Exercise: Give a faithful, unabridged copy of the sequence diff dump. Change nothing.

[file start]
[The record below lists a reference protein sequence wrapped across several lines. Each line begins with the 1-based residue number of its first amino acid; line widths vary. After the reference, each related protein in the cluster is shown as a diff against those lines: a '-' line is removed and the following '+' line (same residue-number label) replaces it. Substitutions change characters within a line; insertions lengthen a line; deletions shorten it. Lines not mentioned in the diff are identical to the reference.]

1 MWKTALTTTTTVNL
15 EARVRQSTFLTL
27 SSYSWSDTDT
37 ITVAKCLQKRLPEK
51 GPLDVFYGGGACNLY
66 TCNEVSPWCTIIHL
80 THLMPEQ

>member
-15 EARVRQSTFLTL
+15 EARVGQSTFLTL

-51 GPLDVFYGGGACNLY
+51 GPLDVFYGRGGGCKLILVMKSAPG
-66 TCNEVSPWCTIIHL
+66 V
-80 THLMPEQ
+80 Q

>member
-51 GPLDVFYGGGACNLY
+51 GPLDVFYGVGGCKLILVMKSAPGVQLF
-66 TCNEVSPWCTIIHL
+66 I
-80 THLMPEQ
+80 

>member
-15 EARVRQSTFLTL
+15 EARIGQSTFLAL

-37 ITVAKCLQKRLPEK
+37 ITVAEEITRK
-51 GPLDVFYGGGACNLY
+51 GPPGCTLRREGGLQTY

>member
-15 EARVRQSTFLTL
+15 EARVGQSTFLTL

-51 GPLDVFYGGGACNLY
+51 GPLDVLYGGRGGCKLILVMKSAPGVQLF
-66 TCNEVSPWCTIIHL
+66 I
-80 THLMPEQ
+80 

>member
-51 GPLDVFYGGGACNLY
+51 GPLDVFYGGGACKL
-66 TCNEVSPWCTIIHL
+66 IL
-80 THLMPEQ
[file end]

[The record below lists a reference protein sequence wrapped across several lines. Each line begins with the 1-based residue number of its first amino acid; line widths vary. After the reference, each related protein in the cluster is shown as a diff against those lines: a '-' line is removed and the following '+' line (same residue-number label) replaces it. Substitutions change characters within a line; insertions lengthen a line; deletions shorten it. Lines not mentioned in the diff are identical to the reference.]

1 MWKTALTTTTTVNL
15 EARVRQSTFLTL
27 SSYSWSDTDT
37 ITVAKCLQKRLPEK
51 GPLDVFYGGGACNLY
66 TCNEVSPWCTIIHL
80 THLMPEQ

>member
-15 EARVRQSTFLTL
+15 EARVGQSTFLTL

-51 GPLDVFYGGGACNLY
+51 GPLDVFYGRGGGCKLILVMKSAPG
-66 TCNEVSPWCTIIHL
+66 V
-80 THLMPEQ
+80 Q

>member
-51 GPLDVFYGGGACNLY
+51 GPLDVFYGVGGCKLILVMKSAPGVQLF
-66 TCNEVSPWCTIIHL
+66 I
-80 THLMPEQ
+80 

>member
-15 EARVRQSTFLTL
+15 EARIGQSTFLAL

-37 ITVAKCLQKRLPEK
+37 ITVAEEITRK
-51 GPLDVFYGGGACNLY
+51 GPPGCTLRREGGLQTY

>member
-15 EARVRQSTFLTL
+15 EARVGQSTFLTL

-51 GPLDVFYGGGACNLY
+51 GPLDVLYGGRGGCKLILVMKSAPGVQLF
-66 TCNEVSPWCTIIHL
+66 I
-80 THLMPEQ
+80 

>member
-51 GPLDVFYGGGACNLY
+51 GPLDVFYGGGACKL
-66 TCNEVSPWCTIIHL
+66 IL
-80 THLMPEQ